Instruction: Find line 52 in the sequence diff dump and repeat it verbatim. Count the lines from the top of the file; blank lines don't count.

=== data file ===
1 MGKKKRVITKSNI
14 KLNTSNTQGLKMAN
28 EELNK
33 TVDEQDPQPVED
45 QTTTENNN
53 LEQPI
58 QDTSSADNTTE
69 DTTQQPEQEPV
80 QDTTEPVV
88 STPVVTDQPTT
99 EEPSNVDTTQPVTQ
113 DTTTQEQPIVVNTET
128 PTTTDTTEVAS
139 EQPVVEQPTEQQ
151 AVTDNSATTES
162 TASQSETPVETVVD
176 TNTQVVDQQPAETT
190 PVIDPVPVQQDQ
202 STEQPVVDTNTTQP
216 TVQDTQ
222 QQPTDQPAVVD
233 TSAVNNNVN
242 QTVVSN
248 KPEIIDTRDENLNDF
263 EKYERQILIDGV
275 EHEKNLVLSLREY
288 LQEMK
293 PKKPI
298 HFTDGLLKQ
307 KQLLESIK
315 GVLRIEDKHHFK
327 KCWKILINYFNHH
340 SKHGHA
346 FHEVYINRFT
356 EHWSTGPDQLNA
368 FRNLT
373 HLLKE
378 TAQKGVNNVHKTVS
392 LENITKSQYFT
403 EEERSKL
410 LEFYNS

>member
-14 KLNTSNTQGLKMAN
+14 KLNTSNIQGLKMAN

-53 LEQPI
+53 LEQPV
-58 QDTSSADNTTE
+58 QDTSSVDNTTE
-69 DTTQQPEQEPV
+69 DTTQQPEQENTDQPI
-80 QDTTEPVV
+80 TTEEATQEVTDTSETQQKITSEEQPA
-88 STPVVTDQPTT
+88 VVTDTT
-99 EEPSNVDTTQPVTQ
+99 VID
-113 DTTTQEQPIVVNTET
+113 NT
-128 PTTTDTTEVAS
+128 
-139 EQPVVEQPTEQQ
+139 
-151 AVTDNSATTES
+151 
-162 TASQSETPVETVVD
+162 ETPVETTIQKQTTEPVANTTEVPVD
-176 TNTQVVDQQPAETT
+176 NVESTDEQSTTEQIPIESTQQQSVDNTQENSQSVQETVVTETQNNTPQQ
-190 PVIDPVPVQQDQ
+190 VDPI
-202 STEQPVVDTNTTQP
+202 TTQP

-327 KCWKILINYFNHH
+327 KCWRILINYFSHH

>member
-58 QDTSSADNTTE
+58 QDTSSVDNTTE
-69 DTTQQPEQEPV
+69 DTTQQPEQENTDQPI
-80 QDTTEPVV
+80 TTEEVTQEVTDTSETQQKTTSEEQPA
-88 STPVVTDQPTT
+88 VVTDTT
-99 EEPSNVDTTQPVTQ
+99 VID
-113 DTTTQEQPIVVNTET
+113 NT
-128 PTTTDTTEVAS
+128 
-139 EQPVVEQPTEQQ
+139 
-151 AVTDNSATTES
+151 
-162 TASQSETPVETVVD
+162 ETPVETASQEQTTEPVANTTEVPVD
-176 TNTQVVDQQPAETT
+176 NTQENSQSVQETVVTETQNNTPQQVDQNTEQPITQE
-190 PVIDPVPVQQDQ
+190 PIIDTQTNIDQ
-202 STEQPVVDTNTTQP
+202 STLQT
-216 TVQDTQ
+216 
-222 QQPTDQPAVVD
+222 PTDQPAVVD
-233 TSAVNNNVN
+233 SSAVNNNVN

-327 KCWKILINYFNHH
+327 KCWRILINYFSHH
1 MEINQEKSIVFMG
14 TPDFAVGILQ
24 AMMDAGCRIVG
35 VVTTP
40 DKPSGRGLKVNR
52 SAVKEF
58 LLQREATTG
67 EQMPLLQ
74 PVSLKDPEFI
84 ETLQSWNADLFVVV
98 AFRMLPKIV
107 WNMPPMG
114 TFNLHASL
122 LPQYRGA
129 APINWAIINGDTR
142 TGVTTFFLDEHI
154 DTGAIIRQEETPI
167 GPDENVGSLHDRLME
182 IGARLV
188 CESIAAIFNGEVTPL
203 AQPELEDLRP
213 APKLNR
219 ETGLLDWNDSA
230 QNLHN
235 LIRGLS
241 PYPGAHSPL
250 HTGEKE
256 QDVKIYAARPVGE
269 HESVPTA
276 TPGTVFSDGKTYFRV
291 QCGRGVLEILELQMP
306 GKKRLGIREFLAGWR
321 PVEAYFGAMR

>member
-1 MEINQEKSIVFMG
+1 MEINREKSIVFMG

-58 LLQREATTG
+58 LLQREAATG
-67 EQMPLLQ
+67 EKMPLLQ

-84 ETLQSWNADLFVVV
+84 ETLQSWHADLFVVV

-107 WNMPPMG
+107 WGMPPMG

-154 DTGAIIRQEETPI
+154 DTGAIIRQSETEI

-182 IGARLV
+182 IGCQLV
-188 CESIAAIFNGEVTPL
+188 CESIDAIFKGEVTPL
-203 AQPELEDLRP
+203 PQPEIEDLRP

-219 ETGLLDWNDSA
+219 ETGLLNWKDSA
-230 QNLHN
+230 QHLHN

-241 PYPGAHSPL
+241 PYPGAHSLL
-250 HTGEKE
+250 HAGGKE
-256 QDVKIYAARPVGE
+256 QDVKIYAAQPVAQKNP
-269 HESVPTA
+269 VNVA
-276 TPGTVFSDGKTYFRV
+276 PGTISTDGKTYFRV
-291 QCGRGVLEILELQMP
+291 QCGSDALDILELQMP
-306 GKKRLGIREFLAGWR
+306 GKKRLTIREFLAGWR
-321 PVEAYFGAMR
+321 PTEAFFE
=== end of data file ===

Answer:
+80 TTEEATQEVTDTSETQQKITSEEQPA